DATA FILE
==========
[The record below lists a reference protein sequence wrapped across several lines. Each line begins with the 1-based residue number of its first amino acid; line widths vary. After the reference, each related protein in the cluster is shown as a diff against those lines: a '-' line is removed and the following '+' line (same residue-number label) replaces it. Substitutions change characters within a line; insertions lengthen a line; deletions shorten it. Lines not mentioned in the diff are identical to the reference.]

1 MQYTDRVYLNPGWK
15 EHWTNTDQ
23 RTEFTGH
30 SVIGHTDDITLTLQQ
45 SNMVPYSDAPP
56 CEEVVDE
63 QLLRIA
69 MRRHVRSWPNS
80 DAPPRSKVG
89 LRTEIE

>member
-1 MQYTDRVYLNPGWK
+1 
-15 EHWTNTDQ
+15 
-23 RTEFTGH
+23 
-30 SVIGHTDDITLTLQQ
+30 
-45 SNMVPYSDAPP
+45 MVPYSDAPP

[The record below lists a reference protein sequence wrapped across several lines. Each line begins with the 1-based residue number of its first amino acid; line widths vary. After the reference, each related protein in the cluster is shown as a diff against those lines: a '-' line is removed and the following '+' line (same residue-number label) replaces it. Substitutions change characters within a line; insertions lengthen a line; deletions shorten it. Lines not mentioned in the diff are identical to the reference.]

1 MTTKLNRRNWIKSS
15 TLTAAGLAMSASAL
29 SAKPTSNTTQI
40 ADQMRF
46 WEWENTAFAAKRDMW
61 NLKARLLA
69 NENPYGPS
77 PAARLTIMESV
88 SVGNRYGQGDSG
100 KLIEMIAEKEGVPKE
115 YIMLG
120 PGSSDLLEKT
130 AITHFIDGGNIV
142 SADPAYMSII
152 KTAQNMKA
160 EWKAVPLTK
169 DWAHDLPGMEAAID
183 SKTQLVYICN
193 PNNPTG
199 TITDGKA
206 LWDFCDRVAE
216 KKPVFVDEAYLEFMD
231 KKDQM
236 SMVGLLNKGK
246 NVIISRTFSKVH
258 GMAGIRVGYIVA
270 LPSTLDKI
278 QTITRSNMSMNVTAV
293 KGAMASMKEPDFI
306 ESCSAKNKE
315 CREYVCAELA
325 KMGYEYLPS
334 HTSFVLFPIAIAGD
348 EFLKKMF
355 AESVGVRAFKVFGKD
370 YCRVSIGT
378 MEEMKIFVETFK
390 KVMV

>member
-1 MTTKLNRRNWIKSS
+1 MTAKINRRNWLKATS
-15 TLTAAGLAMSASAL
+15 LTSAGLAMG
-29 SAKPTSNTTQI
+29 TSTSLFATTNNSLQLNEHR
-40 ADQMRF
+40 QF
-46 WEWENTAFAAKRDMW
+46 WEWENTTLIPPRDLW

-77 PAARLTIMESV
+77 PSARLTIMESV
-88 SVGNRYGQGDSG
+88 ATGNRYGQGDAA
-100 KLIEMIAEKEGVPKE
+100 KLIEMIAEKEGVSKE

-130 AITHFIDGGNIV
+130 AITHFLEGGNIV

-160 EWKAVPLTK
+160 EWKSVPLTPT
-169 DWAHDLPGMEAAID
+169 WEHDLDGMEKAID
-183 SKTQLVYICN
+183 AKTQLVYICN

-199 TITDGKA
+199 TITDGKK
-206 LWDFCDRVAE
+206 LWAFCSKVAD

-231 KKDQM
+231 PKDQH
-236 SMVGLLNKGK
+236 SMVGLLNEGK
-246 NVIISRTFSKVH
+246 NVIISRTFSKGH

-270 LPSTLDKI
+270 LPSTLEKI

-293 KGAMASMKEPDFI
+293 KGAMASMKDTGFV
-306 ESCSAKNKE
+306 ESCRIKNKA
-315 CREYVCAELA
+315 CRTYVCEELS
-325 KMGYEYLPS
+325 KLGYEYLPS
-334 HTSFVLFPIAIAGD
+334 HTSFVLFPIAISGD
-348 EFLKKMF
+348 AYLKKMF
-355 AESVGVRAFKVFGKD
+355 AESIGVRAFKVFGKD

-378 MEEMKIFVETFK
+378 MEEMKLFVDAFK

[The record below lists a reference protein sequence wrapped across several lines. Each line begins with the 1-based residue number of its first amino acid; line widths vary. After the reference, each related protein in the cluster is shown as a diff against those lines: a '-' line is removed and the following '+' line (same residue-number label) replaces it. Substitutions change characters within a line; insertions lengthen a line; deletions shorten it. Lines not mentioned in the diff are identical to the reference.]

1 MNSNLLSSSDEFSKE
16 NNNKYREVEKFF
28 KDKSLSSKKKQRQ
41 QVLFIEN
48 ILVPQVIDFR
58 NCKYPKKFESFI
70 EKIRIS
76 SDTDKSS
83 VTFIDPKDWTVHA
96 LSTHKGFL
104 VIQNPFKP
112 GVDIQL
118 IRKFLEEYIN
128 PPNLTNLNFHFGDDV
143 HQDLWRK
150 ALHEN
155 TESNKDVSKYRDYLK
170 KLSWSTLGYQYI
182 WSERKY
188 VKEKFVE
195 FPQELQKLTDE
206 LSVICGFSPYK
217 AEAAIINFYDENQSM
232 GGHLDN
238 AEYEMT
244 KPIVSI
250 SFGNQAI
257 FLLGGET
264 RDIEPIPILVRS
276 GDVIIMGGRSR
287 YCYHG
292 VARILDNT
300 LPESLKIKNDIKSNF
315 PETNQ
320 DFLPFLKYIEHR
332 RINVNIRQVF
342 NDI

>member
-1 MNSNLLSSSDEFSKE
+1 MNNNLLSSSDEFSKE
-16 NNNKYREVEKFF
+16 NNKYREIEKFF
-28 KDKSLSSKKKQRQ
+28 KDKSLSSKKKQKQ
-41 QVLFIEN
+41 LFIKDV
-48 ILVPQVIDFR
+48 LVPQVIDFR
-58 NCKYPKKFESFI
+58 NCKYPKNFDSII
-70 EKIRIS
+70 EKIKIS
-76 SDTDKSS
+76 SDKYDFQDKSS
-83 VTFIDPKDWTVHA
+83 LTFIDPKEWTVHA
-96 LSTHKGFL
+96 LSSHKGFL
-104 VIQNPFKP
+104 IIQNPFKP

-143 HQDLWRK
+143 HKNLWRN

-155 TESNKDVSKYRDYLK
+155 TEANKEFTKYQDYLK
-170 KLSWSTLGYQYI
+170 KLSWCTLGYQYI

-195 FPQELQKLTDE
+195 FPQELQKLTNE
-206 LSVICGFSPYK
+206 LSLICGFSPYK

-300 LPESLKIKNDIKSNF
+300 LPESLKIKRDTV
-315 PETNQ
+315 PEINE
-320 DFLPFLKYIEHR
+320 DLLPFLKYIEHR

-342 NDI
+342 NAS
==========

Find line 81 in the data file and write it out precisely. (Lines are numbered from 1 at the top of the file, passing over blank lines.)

-160 EWKAVPLTK